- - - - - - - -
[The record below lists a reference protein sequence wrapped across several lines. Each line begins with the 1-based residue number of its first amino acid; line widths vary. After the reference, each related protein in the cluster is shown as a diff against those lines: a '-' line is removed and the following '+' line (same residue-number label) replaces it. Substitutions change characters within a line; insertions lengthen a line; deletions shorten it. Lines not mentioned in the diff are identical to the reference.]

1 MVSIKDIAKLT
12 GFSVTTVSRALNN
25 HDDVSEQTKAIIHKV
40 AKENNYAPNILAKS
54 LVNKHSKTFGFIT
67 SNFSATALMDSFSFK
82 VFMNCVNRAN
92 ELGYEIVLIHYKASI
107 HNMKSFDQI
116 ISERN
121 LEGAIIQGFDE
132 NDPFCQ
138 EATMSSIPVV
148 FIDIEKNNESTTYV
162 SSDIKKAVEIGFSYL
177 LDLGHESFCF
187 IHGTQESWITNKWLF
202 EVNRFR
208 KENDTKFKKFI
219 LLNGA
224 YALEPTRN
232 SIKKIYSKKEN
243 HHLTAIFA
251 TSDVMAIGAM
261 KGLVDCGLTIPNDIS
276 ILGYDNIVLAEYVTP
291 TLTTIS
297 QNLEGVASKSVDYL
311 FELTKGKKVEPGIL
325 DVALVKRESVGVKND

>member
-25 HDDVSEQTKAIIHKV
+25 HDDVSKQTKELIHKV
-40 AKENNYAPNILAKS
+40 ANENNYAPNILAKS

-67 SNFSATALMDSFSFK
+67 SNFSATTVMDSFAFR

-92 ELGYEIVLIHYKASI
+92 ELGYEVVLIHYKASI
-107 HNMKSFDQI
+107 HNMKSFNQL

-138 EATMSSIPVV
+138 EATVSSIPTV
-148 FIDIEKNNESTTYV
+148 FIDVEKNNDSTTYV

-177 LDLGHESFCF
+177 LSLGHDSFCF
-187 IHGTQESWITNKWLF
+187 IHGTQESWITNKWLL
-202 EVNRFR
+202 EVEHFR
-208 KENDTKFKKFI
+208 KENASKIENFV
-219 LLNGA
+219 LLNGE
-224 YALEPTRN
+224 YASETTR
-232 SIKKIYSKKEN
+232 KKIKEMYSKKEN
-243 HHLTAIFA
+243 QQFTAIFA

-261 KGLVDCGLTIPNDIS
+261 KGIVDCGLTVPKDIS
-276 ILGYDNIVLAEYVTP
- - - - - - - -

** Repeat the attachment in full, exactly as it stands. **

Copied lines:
[The record below lists a reference protein sequence wrapped across several lines. Each line begins with the 1-based residue number of its first amino acid; line widths vary. After the reference, each related protein in the cluster is shown as a diff against those lines: a '-' line is removed and the following '+' line (same residue-number label) replaces it. Substitutions change characters within a line; insertions lengthen a line; deletions shorten it. Lines not mentioned in the diff are identical to the reference.]

1 MVSIKDIAKLT
12 GFSVTTVSRALNN
25 HDDVSEQTKAIIHKV
40 AKENNYAPNILAKS
54 LVNKHSKTFGFIT
67 SNFSATALMDSFSFK
82 VFMNCVNRAN
92 ELGYEIVLIHYKASI
107 HNMKSFDQI
116 ISERN
121 LEGAIIQGFDE
132 NDPFCQ
138 EATMSSIPVV
148 FIDIEKNNESTTYV
162 SSDIKKAVEIGFSYL
177 LDLGHESFCF
187 IHGTQESWITNKWLF
202 EVNRFR
208 KENDTKFKKFI
219 LLNGA
224 YALEPTRN
232 SIKKIYSKKEN
243 HHLTAIFA
251 TSDVMAIGAM
261 KGLVDCGLTIPNDIS
276 ILGYDNIVLAEYVTP
291 TLTTIS
297 QNLEGVASKSVDYL
311 FELTKGKKVEPGIL
325 DVALVKRESVGVKND

>member
-25 HDDVSEQTKAIIHKV
+25 HDDVSKQTKELIHKV
-40 AKENNYAPNILAKS
+40 ANENNYAPNILAKS

-67 SNFSATALMDSFSFK
+67 SNFSATTVMDSFAFR

-92 ELGYEIVLIHYKASI
+92 ELGYEVVLIHYKASI
-107 HNMKSFDQI
+107 HNMKSFNQL

-138 EATMSSIPVV
+138 EATVSSIPTV
-148 FIDIEKNNESTTYV
+148 FIDVEKNNDSTTYV

-177 LDLGHESFCF
+177 LSLGHDSFCF
-187 IHGTQESWITNKWLF
+187 IHGTQESWITNKWLL
-202 EVNRFR
+202 EVEHFR
-208 KENDTKFKKFI
+208 KENASKIENFV
-219 LLNGA
+219 LLNGE
-224 YALEPTRN
+224 YASETTR
-232 SIKKIYSKKEN
+232 KKIKEMYSKKEN
-243 HHLTAIFA
+243 QQFTAIFA

-261 KGLVDCGLTIPNDIS
+261 KGIVDCGLTVPKDIS
-276 ILGYDNIVLAEYVTP